Why Ancient Roman concrete lasts for millennia but ours crumbles in decades

Scientists solve the mystery of why 2000-year-old Roman concrete still stands strong.

Scientists resolved the mystery of why coastal structures built by ancient Romans 2,000 years ago are still standing. The concrete used by Roman builders in piers and harbors was made in such a way that it grew even stronger over time. Modern concrete, by comparison, tends to decay in just decades when exposed to saltwater. These findings could have an important role to play as many communities worldwide brace for rising sea levels.


Romans created concrete by mixing volcanic ash, quicklime and chunks of volcanic rock. Even though they figured out the ingredients, scientists still didn’t know the recipe. How did the Romans manage to make the concrete so long-lasting? The key turned out to be in the chemical reaction caused by the addition of seawater.

 

mary-beard-on-sexual-practices-of-ancient-romans

The Roman concrete was made to interact with its environment, as opposed to modern concrete which stays inert and gets damaged over time. Seawater is the reason why the mixture gets stronger. As seawater reacts with volcanic material, new minerals are created that reinforce the concrete.

Researchers, led by University of Utah geologist Marie Jackson, looked at the microscopic structures of Roman concrete samples by subjecting them to numerous spectroscopic tests and imaging techniques. The tests showed a rare reaction took place that spurred the growth of aluminous tobermorite crystals. Further geology detective work proved that the crystals were formed when seawater percolated through the little cracks in the Roman concrete, reacting to the mineral phillipsite, found in volcanic rock.

Jackson expressed her admiration for the genius of the Romans - 

“They spent a tremendous amount of work [on developing] this – they were very, very intelligent people,” said Marie Jackson.

Structures like the Pantheon and Trajan’s Markets in Rome were also built with this kind of concrete.

Roman author Pliny the Elder, who wrote the ancient world’s famous science tract “Natural History” once praised Roman concrete, writing “that as soon as it comes into contact with the waves of the sea and is submerged becomes a single stone mass, impregnable to the waves." 

Indeed, that’s proven to be true. Jackson is now working on recreating Roman concrete using seawater in San Francisco. This work might prove useful in building longer-lasting and stronger sea walls - a fact of growing importance. A study by European scientists predicts the costs of new coastal reinforcements will reach as high as $71 billion per year during the 21st century. Without them, coastal flooding will lead to trillions of dollars in damages.

Check out this video from the University of Utah on how seawater strengthens Roman concrete:

Read the study in American Mineralogist.

Should you defend the free speech rights of neo-Nazis?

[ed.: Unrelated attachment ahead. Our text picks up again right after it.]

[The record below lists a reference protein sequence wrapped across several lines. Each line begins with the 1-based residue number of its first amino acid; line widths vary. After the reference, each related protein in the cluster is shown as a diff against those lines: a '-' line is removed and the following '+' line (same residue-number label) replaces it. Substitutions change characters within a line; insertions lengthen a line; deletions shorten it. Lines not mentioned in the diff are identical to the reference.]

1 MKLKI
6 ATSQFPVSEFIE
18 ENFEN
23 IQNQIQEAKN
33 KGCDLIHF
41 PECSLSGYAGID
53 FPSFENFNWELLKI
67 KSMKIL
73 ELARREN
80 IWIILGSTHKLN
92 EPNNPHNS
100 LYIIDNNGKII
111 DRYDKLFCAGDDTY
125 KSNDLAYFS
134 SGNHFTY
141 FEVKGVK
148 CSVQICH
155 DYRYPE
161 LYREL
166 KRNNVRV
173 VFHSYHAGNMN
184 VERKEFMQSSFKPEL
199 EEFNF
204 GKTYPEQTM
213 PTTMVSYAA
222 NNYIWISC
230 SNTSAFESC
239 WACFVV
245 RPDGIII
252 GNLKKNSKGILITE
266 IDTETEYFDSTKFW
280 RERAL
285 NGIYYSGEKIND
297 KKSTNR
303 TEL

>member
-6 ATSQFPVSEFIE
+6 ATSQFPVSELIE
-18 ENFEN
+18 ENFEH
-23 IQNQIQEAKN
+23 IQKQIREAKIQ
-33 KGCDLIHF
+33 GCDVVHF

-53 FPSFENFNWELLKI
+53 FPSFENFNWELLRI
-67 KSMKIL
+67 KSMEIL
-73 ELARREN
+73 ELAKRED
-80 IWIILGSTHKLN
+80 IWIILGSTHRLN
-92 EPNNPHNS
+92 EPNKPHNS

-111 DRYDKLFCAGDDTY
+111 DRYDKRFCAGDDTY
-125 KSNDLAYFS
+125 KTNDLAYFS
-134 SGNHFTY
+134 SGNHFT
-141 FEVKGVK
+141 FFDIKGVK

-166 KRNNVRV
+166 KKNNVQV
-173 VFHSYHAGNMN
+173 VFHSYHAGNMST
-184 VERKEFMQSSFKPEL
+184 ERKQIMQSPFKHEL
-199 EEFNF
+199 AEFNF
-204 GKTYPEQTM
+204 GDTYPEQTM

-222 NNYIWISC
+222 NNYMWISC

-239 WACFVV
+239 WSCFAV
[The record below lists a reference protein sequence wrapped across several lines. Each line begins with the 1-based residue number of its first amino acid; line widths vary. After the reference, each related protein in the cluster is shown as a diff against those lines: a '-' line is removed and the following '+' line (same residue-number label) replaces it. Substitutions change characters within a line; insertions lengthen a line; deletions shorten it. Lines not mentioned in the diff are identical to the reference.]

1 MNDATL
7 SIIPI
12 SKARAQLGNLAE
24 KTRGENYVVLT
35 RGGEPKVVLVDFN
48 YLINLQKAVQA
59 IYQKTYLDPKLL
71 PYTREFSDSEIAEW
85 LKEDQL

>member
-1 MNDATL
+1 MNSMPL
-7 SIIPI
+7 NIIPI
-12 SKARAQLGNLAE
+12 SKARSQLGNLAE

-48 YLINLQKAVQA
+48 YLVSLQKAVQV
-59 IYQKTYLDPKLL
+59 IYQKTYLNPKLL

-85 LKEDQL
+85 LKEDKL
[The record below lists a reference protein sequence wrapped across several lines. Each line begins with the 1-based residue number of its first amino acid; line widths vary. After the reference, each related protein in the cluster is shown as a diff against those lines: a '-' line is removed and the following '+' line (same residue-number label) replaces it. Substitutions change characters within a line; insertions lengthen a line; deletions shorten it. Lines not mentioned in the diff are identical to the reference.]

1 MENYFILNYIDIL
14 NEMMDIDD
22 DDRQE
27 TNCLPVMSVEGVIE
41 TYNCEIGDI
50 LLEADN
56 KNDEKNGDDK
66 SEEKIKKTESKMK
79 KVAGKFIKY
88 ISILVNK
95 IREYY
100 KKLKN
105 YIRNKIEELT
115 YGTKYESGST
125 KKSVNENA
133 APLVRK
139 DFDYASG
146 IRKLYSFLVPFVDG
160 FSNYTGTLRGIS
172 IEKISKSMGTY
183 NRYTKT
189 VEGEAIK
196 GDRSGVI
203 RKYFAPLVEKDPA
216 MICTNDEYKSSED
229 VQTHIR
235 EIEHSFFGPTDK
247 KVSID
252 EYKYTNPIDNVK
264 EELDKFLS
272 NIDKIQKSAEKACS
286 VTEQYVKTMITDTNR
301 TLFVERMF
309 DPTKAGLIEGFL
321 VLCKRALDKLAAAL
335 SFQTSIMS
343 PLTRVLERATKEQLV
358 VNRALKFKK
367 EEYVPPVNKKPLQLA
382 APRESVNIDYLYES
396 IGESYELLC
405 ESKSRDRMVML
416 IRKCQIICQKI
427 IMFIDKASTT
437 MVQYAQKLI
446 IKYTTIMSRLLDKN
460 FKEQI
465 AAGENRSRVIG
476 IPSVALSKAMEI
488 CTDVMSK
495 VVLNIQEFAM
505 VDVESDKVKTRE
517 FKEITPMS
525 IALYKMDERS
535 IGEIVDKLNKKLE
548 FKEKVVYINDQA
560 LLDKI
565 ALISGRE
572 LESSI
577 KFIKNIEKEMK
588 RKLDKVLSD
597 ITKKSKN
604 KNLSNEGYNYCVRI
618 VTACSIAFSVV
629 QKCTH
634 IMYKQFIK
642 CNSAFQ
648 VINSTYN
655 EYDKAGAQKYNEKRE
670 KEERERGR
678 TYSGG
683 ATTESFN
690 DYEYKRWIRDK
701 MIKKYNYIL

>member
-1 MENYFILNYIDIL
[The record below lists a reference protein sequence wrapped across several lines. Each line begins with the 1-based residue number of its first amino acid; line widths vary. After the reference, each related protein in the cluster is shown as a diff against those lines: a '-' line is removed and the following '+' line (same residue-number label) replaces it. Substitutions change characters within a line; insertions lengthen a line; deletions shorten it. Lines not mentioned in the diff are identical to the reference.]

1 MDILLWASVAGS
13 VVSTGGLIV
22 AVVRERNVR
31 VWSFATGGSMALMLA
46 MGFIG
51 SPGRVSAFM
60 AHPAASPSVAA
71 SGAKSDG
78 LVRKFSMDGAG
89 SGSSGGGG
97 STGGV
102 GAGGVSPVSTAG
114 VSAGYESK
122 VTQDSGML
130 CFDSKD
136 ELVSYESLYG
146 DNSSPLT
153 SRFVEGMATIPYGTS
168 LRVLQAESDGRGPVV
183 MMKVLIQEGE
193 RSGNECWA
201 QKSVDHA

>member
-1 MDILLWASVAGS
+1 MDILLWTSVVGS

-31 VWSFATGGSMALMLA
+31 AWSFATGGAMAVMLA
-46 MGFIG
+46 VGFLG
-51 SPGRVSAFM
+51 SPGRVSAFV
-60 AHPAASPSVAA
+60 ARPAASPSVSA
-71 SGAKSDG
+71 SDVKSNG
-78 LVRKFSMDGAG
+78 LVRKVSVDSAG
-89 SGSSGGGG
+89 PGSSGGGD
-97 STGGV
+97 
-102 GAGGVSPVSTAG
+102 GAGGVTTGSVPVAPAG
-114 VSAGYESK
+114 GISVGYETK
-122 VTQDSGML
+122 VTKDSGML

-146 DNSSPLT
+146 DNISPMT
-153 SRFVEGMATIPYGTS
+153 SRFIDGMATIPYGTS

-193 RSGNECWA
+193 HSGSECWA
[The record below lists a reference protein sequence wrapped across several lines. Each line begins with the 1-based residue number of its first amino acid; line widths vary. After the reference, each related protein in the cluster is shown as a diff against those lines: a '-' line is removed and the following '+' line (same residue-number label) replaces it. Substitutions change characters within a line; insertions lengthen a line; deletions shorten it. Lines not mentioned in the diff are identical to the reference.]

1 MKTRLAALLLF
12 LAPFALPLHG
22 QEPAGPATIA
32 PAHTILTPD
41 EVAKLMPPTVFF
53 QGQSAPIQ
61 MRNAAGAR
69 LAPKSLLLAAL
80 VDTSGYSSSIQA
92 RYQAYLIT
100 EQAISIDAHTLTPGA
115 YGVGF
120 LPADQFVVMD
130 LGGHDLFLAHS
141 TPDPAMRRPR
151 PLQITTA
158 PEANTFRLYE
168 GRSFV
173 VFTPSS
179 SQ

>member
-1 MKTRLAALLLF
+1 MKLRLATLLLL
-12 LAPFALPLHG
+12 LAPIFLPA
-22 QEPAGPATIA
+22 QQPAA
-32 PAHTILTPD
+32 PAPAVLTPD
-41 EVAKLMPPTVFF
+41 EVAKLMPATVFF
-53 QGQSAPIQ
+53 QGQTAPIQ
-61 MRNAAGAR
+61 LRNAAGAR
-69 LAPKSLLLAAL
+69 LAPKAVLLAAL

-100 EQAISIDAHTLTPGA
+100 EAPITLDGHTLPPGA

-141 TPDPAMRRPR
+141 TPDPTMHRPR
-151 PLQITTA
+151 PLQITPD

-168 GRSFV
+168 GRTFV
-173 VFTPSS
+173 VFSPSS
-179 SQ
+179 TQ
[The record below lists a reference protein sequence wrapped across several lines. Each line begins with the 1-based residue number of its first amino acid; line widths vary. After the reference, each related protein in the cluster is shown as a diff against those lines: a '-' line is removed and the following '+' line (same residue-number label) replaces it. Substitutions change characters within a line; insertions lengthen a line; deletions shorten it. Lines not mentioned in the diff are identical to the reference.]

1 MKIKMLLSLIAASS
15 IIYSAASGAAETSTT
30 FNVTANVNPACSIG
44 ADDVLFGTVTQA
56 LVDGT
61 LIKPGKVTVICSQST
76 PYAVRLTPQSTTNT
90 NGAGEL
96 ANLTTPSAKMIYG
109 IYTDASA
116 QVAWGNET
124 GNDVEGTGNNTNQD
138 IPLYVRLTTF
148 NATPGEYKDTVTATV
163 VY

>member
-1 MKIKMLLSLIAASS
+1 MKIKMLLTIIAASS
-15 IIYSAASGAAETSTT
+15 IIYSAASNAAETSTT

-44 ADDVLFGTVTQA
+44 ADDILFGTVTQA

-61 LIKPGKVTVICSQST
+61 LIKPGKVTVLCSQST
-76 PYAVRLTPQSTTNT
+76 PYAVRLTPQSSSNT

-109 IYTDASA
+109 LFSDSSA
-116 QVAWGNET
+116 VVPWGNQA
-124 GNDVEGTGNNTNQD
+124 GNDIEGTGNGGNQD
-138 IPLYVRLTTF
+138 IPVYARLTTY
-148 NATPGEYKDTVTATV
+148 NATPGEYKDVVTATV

Former president of the ACLU Nadine Strossen discusses whether our society should always defend free speech rights, even for groups who would oppose such rights.

Sponsored by Charles Koch Foundation
  • Former ACLU president Nadine Strossen understands that protecting free speech rights isn't always a straightforward proposition.
  • In this video, Strossen describes the reasoning behind why the ACLU defended the free speech rights of neo-Nazis in Skokie, Illinois, 1977.
  • The opinions expressed in this video do not necessarily reflect the views of the Charles Koch Foundation, which encourages the expression of diverse viewpoints within a culture of civil discourse and mutual respect.
Keep reading Show less

Harness the Power of Calm

Tap into the "Rest and Digest" System to Achieve Your Goals

Big Think Edge
  • In the fast-paced workplaces and productivity-focused societies many of us inhabit today, it is easy to burnout.
  • Emma Seppälä, a Stanford researcher on human happiness, recommends tapping into the parasympathetic nervous system instead—"rest and digest"rather than "fight or flight."
  • Aiming for energy management rather than time management will give you the resilience you need to excel at the things that really matter in your life and career, rather than living "mostly off" by attempting to seem "always on."

Apple co-founder says we should all ditch Facebook — permanently

Steve Wozniak doesn't know if his phone is listening, but he's minimizing risks.

Photo by Bryan Steffy/Getty Images
Technology & Innovation
  • Steve Wozniak didn't hold back his feelings about the social media giant when stopped at an airport.
  • The Apple co-founder admitted that devices spying on his conversations is worrisome.
  • Wozniak deleted his Facebook account last year, recommending that "most people" should do the same.
Keep reading Show less

Where the evidence of fake news is really hiding

When it comes to sniffing out whether a source is credible or not, even journalists can sometimes take the wrong approach.

Sponsored by Charles Koch Foundation
  • We all think that we're competent consumers of news media, but the research shows that even journalists struggle with identifying fact from fiction.
  • When judging whether a piece of media is true or not, most of us focus too much on the source itself. Knowledge has a context, and it's important to look at that context when trying to validate a source.
  • The opinions expressed in this video do not necessarily reflect the views of the Charles Koch Foundation, which encourages the expression of diverse viewpoints within a culture of civil discourse and mutual respect.
Keep reading Show less